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The Rube read recently that the reason people don't like certain colors together is that it forces their eyes to focus unpleasantly at varying wavelengths.
The new Westin New York Hotel (still under construction) seems at risk of offending in this way, with its panels of copper, gold, bronze, orange, white, silver, violet, green, blue and aqua.
These are set in frames of copper and silver, as shown in Fig. 1, and arranged in contrasting horizontal and vertical stripes, another offbeat fashion choice. Here also they look unpleasantly flat and even already grimy.
In Fig. 2, however, the panels are displayed to better advantage, and give the building's surface a rippling sparkle. Also, the building is not yet "lit" (the day when the interior lighting is turned for the first time, often marked with the same delight by the builders as is the "topping out" ceremony), which may help it achieve the desired effect shown in Fig. 3, of two glowing prisms "split top to bottom by a curving beam of light that appears to burst into the sky." (John Holusa, NY Times article).
This building has proved controversial among architectural critics; see this topic on the Wired New York forum. NYCJPG's resident architectural critic, Paul Cohen, has these thoughts:
"Have they lit that awful Times Square hotel yet? It is too, Rube! Just plain awful.
I remember back in high school, I became the set designer for a show the drama club was presenting. The show was celebrating Broadway shows but maybe not, because this is the skyline story ... But I thought it celebrated Broadway because one girl performed a section from "For Colored Girls...", which was running, and what I did for her was a half rainbow out of colored paper pasted on the screen that they usually showed films on! So she performed in front of the screen very close to the edge of the stage. Not death-defyingly close ... but it added something to the crummy high school play, I thought, to be able to cut off that huge stage and make it more intimate. I heard that it went very well.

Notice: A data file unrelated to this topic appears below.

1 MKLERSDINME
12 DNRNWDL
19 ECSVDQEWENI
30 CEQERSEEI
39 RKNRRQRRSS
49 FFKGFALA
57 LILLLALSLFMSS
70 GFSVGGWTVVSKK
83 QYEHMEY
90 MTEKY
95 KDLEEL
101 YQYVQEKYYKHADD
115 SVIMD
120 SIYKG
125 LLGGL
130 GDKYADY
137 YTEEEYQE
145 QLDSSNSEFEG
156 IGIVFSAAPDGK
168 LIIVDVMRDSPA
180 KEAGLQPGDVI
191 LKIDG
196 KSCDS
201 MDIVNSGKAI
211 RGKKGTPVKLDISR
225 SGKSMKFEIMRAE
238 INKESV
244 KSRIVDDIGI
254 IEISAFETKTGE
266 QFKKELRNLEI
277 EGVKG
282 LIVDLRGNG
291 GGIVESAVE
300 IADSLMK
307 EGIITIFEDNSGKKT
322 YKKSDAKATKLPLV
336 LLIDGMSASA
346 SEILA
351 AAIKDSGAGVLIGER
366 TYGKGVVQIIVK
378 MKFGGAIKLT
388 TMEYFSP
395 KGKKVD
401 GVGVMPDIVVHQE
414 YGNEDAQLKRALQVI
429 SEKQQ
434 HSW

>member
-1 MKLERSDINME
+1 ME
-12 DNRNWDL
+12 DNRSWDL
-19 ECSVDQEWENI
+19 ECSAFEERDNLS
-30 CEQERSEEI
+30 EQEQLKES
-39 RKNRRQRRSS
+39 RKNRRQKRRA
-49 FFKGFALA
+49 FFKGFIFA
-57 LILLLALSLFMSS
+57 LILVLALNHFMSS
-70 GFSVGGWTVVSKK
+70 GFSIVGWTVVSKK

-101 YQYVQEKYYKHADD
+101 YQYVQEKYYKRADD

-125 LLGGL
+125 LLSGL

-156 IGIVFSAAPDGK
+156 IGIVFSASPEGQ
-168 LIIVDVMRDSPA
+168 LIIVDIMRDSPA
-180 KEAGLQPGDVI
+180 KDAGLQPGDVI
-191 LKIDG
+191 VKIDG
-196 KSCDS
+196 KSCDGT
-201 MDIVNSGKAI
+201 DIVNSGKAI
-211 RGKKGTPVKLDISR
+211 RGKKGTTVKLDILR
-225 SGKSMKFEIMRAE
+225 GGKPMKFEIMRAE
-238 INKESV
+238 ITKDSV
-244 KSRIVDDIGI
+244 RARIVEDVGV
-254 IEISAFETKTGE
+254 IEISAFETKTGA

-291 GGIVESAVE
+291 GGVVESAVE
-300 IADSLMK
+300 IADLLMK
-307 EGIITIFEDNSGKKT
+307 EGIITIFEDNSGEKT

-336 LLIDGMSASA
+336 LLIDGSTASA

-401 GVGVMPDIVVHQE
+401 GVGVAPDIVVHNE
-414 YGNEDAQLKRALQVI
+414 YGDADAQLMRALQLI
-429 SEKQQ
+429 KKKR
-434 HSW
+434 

But ... you know what? Now that I think of it I became ... oh Rube, I was a monster. I started directing the damn show! And I was only asked my opinion on some minor thing ... and that's why there was such a time crunch! When I saw the show I thought, Oh this can be so much better and I started doing the backdrops that's what happened and they only had like a week and I took over!!!! ... Sorry, just remembered all of those awful details.
But I wanted to tell about the skyline. So the last number was a dance to Sinatra's "New York, New York". Top hats and kicking and stuff. Now I thought it must not be seen without a skyline in the back. So I went to Mr. Brown (my illustration teacher), and got from him roll after roll of black seamless paper and yes, I cut out a city skyline that was to span the stage. 'Bout 30, 40 feet. And I don't remember that being awful, because you know, its just straight lines and 4 or so pediment tops. Oh and the Citicorp Tower. So there I am stringing my skyline to those whatever you call those bars that lift the sets ... stringing; and then came time to lift it up, and of course it didn't work! It was only paper for crying out loud; no framing, no ... anything. I even had a thin thin spire on top of one of the pointed shapes like the ESB. As if that would have stood up! It all just flopped over or bunched up or threatened to tear. All that work! And of course I was also re-staging as much as I could. I was Michael Bennet. Helen Hayes. I was Bob Fosse, and all for the five or ten (at most) people who ever came to see any of the drama club's productions.
And that's what I want to tell Arquitectonica about their hotel. To warn them that light will go where it wants to. That instead of the "whoosh" effect, they might simply get a tall tower with a light afro. A dandelion."